Cradle of Civilizations – Global Times

Iraqi archaeologists and workers use traditionally made clay bricks as they take part in an archaeological expedition to restore the White Temple of Anu at the site of Warka (ancient Uruk) in Iraq’s Muthanna province on the 27th. November 2021 Photo: AFP

After decades of war and insurgency kept them away from Iraq, European archaeologists are making an enthusiastic return in search of ancient cultural treasures.

“Come and see!” a delighted French researcher recently shouted during a dig in the Larsa Desert in southern Iraq, where the team unearthed a 4,000-year-old cuneiform inscription.

“When we find inscriptions like that, in situ, it’s moving,” said Dominique Charpin, professor of Mesopotamian civilization at the College de France in Paris.

The Sumerian inscription was carved on a fired brick in the 19th century BC.

“To the god Shamash, his king Sin-iddinam, king of Larsa, king of Sumer and Akkad,” Charpin translated with ease.

Behind him, a dozen other European and Iraqi archaeologists were working in a cordoned off area where they were digging.

They brushed bricks and removed dirt to clear what appeared to be the pier of a bridge spanning an urban canal in Larsa, which was the capital of Mesopotamia just before Babylon, at the start of the second millennium BC.

“Larsa is one of the largest sites in Iraq, it covers more than 200 hectares”, declared Régis Vallet, researcher at the National Center for Scientific Research, at the head of the Franco-Iraqi mission.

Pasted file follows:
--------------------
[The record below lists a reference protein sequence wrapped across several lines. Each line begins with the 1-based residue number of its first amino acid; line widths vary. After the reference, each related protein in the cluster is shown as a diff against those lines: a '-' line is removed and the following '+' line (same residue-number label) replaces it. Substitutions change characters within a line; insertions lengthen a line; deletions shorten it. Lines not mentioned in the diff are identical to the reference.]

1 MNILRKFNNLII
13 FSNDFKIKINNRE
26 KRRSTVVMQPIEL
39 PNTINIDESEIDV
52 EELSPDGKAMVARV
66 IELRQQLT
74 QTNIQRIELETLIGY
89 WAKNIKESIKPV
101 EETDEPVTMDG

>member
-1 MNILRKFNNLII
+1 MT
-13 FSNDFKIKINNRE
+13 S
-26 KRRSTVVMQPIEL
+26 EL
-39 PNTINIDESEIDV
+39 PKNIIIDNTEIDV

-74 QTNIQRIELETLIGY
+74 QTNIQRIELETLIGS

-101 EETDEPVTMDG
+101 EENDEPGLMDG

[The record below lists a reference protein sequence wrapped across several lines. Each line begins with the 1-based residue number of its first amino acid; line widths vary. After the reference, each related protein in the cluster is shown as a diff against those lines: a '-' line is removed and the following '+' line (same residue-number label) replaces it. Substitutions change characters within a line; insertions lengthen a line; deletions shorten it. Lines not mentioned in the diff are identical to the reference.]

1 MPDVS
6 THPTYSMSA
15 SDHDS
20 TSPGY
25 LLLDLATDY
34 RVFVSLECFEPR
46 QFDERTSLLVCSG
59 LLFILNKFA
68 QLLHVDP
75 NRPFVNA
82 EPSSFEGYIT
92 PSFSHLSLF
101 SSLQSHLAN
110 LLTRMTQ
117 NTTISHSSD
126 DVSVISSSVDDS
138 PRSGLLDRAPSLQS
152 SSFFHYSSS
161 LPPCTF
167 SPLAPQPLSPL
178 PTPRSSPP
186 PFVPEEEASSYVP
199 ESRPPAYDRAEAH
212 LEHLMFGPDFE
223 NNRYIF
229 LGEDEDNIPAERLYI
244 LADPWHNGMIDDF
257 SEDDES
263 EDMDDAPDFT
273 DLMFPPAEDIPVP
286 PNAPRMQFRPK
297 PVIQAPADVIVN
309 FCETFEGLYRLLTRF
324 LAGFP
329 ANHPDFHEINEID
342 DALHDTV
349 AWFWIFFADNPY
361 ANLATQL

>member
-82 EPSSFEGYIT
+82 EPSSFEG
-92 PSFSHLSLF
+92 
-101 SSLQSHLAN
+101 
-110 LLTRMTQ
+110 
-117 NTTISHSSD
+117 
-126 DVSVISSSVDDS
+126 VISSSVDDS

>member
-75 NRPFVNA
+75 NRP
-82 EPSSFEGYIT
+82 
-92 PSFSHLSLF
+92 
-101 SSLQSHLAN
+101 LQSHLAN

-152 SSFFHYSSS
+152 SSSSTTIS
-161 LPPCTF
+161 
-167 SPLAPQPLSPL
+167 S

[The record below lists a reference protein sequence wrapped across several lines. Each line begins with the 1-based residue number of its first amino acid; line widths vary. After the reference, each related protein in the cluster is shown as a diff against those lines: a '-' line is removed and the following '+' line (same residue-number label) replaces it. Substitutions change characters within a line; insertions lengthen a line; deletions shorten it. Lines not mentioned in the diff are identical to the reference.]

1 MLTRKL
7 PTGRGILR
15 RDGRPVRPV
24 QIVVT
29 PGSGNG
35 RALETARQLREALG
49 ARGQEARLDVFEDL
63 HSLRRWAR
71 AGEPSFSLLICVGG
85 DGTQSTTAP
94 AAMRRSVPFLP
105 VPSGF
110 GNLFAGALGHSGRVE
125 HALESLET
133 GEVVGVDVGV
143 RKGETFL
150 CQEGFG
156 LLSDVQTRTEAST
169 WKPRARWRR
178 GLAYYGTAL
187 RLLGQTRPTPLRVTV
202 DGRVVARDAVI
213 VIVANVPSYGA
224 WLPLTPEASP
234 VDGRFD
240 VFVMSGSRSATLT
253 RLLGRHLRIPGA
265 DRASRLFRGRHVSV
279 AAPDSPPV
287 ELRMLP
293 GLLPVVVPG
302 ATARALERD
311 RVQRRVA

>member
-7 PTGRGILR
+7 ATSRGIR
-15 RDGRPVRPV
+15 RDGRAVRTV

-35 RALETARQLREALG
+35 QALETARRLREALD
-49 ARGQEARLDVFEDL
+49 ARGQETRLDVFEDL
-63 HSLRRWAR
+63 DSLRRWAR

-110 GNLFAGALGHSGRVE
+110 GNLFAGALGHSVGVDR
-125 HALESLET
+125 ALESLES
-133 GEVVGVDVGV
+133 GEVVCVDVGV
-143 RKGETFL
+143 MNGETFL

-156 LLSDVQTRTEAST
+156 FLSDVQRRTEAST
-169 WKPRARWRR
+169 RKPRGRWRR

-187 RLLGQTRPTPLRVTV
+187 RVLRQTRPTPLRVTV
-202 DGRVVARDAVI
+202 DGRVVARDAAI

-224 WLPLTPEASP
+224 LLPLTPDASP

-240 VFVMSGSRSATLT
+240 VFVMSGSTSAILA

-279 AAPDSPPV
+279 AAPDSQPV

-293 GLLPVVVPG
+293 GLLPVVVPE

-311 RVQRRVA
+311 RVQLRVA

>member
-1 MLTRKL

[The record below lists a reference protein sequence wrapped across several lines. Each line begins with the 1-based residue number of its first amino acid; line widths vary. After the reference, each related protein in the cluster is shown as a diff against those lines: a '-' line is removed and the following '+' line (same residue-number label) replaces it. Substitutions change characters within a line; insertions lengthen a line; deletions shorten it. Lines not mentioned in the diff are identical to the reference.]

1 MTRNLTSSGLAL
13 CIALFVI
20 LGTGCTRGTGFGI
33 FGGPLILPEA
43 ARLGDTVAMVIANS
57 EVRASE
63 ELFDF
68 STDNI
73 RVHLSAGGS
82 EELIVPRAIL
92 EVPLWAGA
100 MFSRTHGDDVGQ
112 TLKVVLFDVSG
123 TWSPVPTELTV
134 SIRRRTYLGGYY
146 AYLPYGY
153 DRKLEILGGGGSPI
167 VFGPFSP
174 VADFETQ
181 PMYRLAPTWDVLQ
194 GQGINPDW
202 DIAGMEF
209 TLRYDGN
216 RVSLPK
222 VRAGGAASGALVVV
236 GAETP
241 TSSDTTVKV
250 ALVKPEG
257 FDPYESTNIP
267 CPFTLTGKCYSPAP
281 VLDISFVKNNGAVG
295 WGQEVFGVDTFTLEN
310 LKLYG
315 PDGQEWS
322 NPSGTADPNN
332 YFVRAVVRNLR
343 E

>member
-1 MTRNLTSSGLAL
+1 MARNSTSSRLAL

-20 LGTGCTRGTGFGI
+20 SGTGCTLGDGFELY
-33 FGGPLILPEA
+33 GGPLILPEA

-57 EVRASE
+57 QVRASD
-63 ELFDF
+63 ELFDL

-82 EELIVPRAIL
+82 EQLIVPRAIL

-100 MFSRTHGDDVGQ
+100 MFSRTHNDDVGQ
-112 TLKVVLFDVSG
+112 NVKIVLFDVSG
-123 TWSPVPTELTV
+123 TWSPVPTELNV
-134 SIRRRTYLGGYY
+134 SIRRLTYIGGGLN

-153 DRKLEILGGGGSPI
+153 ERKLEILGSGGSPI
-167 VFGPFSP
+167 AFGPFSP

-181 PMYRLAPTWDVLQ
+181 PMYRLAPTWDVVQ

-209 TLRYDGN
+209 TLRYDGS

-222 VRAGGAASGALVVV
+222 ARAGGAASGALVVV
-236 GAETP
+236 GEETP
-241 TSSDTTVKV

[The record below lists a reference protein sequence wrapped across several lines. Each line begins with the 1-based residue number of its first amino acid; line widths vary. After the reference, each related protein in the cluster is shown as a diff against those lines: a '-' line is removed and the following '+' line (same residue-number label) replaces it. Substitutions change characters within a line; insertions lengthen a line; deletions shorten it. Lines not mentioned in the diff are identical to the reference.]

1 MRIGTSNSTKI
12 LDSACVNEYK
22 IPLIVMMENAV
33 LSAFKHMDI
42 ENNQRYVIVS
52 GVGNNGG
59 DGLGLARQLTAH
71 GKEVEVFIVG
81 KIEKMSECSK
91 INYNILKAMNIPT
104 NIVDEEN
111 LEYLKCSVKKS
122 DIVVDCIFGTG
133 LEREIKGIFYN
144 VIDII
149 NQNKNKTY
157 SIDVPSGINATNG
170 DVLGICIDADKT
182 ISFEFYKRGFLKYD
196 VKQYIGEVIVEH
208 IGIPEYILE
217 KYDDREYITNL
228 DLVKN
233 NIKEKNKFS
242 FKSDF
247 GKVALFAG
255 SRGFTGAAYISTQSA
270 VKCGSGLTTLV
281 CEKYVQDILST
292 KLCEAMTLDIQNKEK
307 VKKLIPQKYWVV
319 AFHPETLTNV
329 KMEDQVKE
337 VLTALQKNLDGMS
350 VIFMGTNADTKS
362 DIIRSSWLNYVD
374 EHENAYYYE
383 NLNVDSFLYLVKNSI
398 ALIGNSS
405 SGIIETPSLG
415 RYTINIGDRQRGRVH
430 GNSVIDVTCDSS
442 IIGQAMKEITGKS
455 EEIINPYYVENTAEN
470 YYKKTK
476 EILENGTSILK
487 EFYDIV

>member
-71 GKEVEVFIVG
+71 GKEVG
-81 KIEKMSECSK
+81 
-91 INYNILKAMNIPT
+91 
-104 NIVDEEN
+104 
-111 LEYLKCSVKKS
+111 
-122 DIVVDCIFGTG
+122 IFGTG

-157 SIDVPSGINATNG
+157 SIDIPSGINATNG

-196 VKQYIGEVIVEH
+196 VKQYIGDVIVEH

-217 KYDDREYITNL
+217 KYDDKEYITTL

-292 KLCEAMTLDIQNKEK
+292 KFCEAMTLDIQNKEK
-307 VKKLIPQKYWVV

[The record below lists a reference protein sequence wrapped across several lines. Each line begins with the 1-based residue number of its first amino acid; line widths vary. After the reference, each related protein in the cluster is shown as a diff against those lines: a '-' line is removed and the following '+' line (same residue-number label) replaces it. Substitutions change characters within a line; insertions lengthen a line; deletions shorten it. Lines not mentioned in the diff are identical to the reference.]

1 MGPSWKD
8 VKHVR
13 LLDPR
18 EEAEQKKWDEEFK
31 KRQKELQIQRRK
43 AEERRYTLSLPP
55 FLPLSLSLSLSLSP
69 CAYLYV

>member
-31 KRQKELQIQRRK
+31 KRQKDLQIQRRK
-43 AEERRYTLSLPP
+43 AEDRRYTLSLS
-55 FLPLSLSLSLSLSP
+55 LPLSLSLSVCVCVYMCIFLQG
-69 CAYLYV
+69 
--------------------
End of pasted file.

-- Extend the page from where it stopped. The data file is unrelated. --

The team of 20 people made “major discoveries”, he said, including the residence of a sovereign identified by some sixty cuneiform tablets which have been transferred to the National Museum in Baghdad.

Vallet said that Larsa is like an archaeological playground and a “paradise” for exploring ancient Mesopotamia, which throughout the ages hosted the empire of Akkad, the Babylonians, Alexander the Great, Christians, Persians. and Islamic rulers. However, Iraq’s modern history – with its succession of conflicts, especially since the 2003 US-led invasion and its bloody aftermath – has kept foreign scholars out of the country.

It was only since Baghdad declared victory in the territorial battles against ISIS in 2017 that Iraq “has largely stabilized and it is possible again” to go there, explained. Vallet. “The French came back in 2019 and the British a little earlier,” he said. “The Italians came back in 2011.”

At the end of 2021, Vallet said, 10 foreign missions were at work in the province of Dhi Qar, where Larsa is located.

The director of the Iraqi Council of Antiquities and Heritage, Laith Majid Hussein, said he was delighted to be the host and happy that his country is back on the map of foreign expeditions.

“It benefits us scientifically,” he told AFP in Baghdad, adding that he welcomes “the opportunity to train our staff after such a long hiatus.”

Near Najaf in central Iraq, Ibrahim Salman of the German Institute of Archeology focuses on the site of the town of Al-Hira.

Germany had previously carried out excavations here which ended with the 2003 US-led invasion that overthrew Saddam Hussein.

Equipped with a geomagnetic measuring device, Salman’s team worked in the ancient Christian city which reached its peak under the Lakhmids, a pre-Islamic tribal dynasty of the 5th and 6th centuries.

“There are indications that a church may have been here,” he said.

Al-Hira is much older than other sites, but it is part of the diverse history of the country which recalls, according to Salman, that “Iraq, or Mesopotamia, is the cradle of civilizations. It’s that simple! “

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